There are a few ways to see these amazing rock formations. One way is to take a scenic flight over them and another is to visit the park on a guided tour. Regardless of how you choose to visit the park, it will be an experience that is sure to leave you with lasting memories.

You can also take a hike through the park. This is a great way to see the different parts of the range and it is easy to get around with your guide. You will be able to see the beautiful formations and enjoy the shady areas as you hike along.

This hike is a full day activity and costs about $399 AUD. You will need to wear sunscreen, sunglasses and a hat as you will be exposed to the sun. You will also need to bring water and other supplies.

The hike to Cathedral Gorge is a flat but exposed trail with some rocky portions. You will be able to take frequent breaks in shady areas. You will also be able to see the spectacular gorge that is Cathedral Gorge.

These sandstone towers and cones are some of the most unique structures on Earth, and you can’t help but be mesmerized by their beauty. They are known to be 360 million years old, making them a truly ancient landscape.

Although these sandstone towers were first discovered by the indigenous people of the Kimberley, they were largely unknown to most Australians until 1983. This was the year that a documentary crew filming in Western Australia spotted these amazing rock formations.

Since then, this national park has been named a UNESCO World Heritage Site for its stunning natural beauty. This is a must-see for anyone visiting Australia! You can book a Bungle Bungle guided tour or a scenic flight over the park. You can also explore the park by 4WD if you want to get off the beaten path.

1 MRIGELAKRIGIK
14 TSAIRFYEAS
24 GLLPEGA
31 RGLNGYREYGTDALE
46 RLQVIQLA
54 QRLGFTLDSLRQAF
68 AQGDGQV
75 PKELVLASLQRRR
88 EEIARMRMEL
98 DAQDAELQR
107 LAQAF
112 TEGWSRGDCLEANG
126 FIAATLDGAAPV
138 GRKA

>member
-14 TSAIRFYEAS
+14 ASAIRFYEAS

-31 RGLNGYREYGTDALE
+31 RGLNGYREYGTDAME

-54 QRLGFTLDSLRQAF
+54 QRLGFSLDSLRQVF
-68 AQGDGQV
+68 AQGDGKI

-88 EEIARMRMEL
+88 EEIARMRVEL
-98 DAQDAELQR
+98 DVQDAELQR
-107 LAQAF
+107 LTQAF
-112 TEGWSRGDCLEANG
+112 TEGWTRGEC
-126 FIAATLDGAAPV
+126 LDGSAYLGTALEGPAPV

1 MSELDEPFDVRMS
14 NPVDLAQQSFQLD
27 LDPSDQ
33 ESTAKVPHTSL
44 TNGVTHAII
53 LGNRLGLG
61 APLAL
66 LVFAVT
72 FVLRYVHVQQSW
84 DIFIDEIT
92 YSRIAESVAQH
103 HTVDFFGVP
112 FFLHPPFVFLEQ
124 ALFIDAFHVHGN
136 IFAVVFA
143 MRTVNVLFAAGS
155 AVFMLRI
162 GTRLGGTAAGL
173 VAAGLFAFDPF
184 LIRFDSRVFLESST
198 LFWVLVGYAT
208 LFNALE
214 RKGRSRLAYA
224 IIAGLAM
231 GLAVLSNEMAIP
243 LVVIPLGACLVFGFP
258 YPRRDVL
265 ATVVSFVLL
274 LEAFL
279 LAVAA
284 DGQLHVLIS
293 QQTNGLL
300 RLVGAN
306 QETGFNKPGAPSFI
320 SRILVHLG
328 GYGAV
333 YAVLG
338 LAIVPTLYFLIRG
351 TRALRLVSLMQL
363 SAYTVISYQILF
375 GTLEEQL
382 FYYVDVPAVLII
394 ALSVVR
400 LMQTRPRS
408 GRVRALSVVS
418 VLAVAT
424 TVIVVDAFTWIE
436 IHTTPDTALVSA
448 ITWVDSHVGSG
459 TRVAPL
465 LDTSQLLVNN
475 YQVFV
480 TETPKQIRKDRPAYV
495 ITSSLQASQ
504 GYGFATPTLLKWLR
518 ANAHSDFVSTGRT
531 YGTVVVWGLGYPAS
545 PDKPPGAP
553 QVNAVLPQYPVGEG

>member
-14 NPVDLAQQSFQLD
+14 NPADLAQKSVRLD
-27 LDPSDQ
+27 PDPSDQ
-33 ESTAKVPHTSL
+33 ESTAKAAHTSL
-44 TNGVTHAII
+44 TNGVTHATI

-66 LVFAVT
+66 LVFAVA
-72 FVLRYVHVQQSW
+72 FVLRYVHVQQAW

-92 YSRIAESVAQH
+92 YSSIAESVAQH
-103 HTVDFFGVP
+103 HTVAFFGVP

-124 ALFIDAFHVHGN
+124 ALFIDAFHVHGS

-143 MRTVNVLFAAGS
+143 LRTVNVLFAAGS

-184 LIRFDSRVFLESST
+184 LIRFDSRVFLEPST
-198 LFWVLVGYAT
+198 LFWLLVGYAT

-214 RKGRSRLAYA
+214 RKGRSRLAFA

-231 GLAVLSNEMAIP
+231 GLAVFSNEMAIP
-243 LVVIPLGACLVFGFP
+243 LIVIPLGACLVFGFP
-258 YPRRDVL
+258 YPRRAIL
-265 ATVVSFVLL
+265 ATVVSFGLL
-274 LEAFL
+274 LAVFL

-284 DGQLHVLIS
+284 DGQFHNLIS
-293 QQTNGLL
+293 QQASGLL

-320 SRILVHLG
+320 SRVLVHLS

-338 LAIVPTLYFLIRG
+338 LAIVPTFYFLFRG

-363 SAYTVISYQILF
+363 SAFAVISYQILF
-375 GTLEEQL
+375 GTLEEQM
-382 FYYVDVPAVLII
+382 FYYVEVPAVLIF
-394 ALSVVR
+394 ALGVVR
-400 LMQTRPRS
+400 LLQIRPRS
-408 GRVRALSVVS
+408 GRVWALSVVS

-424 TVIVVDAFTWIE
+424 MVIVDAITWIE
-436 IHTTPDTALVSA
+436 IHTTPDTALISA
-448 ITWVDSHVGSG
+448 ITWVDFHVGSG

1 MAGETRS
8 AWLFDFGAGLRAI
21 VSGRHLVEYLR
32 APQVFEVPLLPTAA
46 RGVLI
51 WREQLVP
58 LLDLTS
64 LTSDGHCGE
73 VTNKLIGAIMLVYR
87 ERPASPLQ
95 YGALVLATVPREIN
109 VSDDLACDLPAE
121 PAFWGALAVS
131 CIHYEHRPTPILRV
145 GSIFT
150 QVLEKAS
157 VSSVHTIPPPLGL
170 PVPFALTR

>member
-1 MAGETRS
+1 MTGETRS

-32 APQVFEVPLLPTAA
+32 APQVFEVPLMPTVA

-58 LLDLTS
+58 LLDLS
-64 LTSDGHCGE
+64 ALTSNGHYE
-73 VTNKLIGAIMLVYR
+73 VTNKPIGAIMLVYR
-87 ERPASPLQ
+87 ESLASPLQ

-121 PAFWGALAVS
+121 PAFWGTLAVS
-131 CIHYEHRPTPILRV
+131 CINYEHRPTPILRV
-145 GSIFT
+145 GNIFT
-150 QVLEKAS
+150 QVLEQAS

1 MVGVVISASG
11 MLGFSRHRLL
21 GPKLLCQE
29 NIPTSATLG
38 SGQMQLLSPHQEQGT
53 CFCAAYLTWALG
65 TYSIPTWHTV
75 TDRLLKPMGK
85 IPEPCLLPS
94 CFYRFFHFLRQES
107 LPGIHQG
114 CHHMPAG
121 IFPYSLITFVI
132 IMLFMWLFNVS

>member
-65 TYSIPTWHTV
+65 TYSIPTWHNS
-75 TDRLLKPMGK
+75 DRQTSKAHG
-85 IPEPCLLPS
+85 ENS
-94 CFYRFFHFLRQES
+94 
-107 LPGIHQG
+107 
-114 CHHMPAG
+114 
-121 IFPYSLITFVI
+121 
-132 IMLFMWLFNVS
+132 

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Bungle Bungles to Broome

Broome is a stunning city in western Australia that’s surrounded by the stunning natural wonders of the Bungle Bungle ranges and the incredible gorges and rock formations of the eastern Kimberley. With a rich Aboriginal and pearling history, the area is filled with restaurants and shops that showcase their culture and food.

Broome and the surrounding areas are home to a diverse range of cultures and people from across the globe, making the area a truly unique place to visit. There’s a range of experiences to suit all tastes and budgets, including the famous Bungle Bungle day tour that includes a visit to the park, a scenic flight over the domes and a four wheel drive into the park to see them first-hand.

This trip is a perfect way to see the amazing world-famous sandstone domes in Purnululu National Park and the breathtaking views they provide over the surrounding wilderness. You can also explore the Bungle Bungles by helicopter, which provides a completely different experience and allows you to see this incredible scenery from a unique perspective.

The journey from the Bungle Bungles to Broome is a short one and can be made in either a car or 4WD. However, if you are in a rental car, it is recommended to hire the best possible model as the road conditions can be rough and uneven at times.